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Ghost - Meliora - 85%

Silicon Messiah, September 11th, 2015
Written based on this version: 2015, Digital, Seven Four Entertainment

I've tried many times. Given it several tries. Ghost's music. It's said that you either love it or hate it, but that simply isn't true. I've never been negative about Ghost, but nor have I been overly positive. Debut album Opus Eponymous was straight through okay and sophomore effort Infestissumam really felt like a swing and miss, containing two great tracks, one okay and the rest just being boring and bland. So I haven't yet become a complete follower of the clergy led by Papa Emeritus - Hallowed be His Name.

Of the ten songs on third effort, Meliora, two are minute long interludes; 'Spöksonat' (Swedish for Ghost Sonata) and 'Devil Church'. And of the remaining eight, half had been released on YouTube and Spotify well before the release of the album. I first heard the album on a drive with a, unrelated to the band itself and for the purpose of anonymity, nameless ghoul. Not playing by all the rules, so to speak. But what I was first struck by was how much better Ghost suddenly were, in comparison to my previous experiences.

The cozy, melodic sound heard on parts of 2013 EP, If You Have Ghost, have in part carried into Meliora. This is complemented by well written and clear choruses, which in a way I've missed on their previous full length releases. The Nameless Ghouls have also 'leveled up', it seems. The guitars on Meliora are clearer, crisper and heavier than before. They are better defined and more focused. Voodoo groove rhythmic 'Mummy Dust' just hits straight in the face, with a feel reminiscent of groove metallers Down. It's also one of the best tracks on the album. Papa Emeritus III - His Kingdom come - somehow reminds me of Mike Patton of Faith No More, in an eerie half whisper, half chant, and the mystery that Ghost have missed on previous albums seems to have been found. Psychedelic parts that can be found in 'Majesty' and 'From The Pinnacle To The Pit' add an extra dimension, interweaving guitars and keyboard licks that run through them.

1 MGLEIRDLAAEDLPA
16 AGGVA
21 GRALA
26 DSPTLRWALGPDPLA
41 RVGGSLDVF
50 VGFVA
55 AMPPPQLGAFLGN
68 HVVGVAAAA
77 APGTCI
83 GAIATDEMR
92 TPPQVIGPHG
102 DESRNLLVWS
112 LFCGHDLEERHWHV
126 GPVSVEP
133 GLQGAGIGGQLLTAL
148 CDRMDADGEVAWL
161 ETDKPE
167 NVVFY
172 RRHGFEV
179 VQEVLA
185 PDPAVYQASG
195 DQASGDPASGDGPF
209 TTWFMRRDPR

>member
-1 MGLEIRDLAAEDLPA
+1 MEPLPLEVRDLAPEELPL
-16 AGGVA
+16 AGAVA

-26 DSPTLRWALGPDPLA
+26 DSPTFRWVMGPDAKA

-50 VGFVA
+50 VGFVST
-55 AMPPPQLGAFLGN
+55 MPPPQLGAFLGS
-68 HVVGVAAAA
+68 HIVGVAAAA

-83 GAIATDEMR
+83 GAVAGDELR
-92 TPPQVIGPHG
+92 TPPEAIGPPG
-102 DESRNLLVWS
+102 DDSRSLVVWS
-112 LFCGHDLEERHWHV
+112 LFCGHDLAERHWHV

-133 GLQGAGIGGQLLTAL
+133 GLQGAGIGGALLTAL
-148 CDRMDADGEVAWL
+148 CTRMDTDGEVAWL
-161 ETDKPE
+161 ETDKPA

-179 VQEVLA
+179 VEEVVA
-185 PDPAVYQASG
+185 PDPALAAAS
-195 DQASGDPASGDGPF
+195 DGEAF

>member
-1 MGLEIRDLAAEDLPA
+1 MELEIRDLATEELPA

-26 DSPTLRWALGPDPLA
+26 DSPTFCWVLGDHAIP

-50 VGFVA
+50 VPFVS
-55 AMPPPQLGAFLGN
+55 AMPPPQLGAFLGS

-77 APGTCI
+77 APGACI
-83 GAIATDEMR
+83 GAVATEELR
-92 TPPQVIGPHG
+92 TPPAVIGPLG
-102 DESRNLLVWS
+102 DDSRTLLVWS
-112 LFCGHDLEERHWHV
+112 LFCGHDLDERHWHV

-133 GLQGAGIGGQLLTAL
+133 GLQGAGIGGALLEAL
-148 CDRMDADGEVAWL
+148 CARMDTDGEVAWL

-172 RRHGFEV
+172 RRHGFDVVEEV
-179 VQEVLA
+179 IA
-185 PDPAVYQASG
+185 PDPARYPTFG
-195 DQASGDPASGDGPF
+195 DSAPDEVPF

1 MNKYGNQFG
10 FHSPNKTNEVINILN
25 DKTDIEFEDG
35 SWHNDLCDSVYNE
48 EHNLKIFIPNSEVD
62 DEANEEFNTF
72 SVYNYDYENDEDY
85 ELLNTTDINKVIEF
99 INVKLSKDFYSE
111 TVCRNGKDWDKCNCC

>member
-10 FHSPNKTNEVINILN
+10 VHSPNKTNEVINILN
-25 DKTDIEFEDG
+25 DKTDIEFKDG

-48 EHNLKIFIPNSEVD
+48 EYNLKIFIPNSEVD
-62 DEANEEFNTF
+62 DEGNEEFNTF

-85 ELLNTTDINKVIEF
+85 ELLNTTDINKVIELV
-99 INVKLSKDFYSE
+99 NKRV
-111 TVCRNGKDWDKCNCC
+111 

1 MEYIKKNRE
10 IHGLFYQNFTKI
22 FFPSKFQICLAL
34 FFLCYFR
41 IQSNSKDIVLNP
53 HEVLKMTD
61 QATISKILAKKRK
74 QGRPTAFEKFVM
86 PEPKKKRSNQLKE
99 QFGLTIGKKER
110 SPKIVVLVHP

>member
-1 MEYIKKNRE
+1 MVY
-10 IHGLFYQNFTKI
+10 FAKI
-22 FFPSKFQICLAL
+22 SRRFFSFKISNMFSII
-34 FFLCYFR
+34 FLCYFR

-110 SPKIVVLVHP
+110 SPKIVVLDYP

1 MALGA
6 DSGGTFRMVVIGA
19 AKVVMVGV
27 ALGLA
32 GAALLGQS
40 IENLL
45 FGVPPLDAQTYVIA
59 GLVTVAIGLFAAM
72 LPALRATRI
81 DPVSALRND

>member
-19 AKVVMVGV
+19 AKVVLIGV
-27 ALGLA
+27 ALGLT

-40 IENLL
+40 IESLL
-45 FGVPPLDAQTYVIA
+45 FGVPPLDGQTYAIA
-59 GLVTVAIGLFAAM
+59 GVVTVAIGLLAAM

'Absolution', reminiscent of Uriah Heep, doesn't quite latch on, in spite of some nice guitar work. At the first few listens, ballad 'He Is' seems to suffer from the same syndrome, but when I finally see the light without which I cannot see, the track suddenly becomes an awesome mix of Satanic worship, movie score and cozy guitar balladry. Closer 'Deus In Absentia' seems to take a step back to the feels of Infestissumam however, making a track I can't quite feel. At times I want to hear more passion in the Papa - His will be done, on Earth as it is in Hell. He sounds a lot like his predecessors, even though the production makes his voice clear and strong, and in that, there is no fault. His greatest moment on Meliora is the aforementioned 'Mummy Dust', though he also puts a silver lining on many of the melodic choruses heard on the album, like Sabbath inspired single Cirice - another of the greater tracks on Meliora - and opening Spirit.

Now, one might have thought I'd have changed my mind about Ghost after finding Meliora to my satisfaction, but no. After listening to Meliora, I tried their first albums one more time, finding only that only the tracks I had already chosen as favorites from them remain as such. They simply aren't as effective as Meliora. But Ghost surely have evolved. They've gone from a band I wouldn't complain about having as road trip music to putting out an album I will definitely return to. They've delivered, in force, especially in the guitar parts.

It seems like Ghost have given their latest effort the weight it deserves. Still, some will claim Ghost have lost what made them unique. That they are nearing the mainstream. That it is their image that creates all the hype. But in fact, it may finally be the music making the hype. Meliora is their Number Of The Beast; if Ghost is remembered for anything, it'll be Meliora.

Standout tracks: Cirice, Mummy Dust, He Is

Originally written for ''